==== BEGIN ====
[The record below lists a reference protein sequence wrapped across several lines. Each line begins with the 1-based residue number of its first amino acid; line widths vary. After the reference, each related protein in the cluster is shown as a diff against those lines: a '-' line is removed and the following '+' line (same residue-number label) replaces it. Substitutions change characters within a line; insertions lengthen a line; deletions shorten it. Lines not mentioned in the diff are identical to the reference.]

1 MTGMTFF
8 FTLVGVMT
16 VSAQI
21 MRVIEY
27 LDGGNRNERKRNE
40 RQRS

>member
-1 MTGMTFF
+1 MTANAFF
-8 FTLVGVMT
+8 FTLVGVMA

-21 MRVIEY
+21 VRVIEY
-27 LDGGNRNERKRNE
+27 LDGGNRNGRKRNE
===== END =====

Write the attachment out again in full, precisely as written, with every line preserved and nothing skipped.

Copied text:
[The record below lists a reference protein sequence wrapped across several lines. Each line begins with the 1-based residue number of its first amino acid; line widths vary. After the reference, each related protein in the cluster is shown as a diff against those lines: a '-' line is removed and the following '+' line (same residue-number label) replaces it. Substitutions change characters within a line; insertions lengthen a line; deletions shorten it. Lines not mentioned in the diff are identical to the reference.]

1 MTGMTFF
8 FTLVGVMT
16 VSAQI
21 MRVIEY
27 LDGGNRNERKRNE
40 RQRS

>member
-1 MTGMTFF
+1 MTANAFF
-8 FTLVGVMT
+8 FTLVGVMA

-21 MRVIEY
+21 VRVIEY
-27 LDGGNRNERKRNE
+27 LDGGNRNGRKRNE